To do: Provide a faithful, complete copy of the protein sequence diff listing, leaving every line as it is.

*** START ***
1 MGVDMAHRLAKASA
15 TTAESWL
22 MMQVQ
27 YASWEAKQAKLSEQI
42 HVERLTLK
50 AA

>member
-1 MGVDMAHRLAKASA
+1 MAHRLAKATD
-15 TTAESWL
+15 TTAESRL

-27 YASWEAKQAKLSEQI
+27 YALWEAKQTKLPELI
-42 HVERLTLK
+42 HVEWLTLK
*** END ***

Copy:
1 MGVDMAHRLAKASA
15 TTAESWL
22 MMQVQ
27 YASWEAKQAKLSEQI
42 HVERLTLK
50 AA

>member
-1 MGVDMAHRLAKASA
+1 MAHRLAKATD
-15 TTAESWL
+15 TTAESRL

-27 YASWEAKQAKLSEQI
+27 YALWEAKQTKLPELI
-42 HVERLTLK
+42 HVEWLTLK